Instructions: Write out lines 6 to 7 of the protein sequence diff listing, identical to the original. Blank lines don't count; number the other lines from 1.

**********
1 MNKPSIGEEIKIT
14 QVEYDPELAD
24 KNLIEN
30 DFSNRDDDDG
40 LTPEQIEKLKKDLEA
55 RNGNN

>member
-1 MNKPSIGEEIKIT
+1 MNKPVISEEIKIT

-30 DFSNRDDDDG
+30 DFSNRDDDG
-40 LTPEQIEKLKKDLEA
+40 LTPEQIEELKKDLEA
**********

55 RNGNN

>member